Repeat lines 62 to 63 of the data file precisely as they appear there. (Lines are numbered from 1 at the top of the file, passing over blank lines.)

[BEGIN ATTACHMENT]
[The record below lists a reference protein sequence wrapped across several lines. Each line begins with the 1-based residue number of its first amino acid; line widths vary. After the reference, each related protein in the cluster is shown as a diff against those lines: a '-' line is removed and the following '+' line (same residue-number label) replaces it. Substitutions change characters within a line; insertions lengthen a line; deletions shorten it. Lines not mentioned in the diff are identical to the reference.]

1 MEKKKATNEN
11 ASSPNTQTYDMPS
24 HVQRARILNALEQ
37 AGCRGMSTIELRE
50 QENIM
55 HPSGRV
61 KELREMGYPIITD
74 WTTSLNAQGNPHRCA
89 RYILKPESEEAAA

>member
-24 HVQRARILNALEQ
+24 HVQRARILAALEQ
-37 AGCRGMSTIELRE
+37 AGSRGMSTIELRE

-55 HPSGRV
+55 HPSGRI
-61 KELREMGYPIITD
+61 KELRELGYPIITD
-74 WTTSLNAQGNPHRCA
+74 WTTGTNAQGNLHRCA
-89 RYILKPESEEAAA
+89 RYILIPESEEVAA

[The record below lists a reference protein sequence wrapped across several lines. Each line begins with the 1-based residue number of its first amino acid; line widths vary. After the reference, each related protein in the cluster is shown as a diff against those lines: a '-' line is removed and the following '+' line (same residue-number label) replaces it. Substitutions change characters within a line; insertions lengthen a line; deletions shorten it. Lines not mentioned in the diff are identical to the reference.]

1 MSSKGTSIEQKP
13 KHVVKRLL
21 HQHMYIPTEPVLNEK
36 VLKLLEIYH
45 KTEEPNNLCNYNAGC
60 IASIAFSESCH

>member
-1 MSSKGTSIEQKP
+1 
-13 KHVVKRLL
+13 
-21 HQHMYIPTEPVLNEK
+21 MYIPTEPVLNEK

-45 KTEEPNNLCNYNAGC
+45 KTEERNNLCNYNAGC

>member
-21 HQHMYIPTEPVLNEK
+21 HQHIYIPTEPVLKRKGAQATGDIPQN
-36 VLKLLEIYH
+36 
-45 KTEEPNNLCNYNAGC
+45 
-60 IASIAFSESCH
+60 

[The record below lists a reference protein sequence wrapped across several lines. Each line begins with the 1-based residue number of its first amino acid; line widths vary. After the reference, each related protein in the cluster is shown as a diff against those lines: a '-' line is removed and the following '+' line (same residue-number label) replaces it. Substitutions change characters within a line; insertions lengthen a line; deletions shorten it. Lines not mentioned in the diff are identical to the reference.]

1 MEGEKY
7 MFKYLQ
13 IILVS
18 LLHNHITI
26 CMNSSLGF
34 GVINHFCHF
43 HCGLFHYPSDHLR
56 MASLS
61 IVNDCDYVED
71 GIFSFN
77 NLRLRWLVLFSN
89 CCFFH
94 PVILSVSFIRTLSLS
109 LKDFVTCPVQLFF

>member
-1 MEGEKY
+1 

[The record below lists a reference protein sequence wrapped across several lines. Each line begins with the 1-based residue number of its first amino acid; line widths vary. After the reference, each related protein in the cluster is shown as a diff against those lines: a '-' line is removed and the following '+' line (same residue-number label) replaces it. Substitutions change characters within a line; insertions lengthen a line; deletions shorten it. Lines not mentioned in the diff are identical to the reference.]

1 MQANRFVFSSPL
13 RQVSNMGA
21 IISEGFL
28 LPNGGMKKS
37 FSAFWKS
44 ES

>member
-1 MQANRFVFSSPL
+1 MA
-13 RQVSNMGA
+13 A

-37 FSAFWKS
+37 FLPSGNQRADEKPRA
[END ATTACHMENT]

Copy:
94 PVILSVSFIRTLSLS
109 LKDFVTCPVQLFF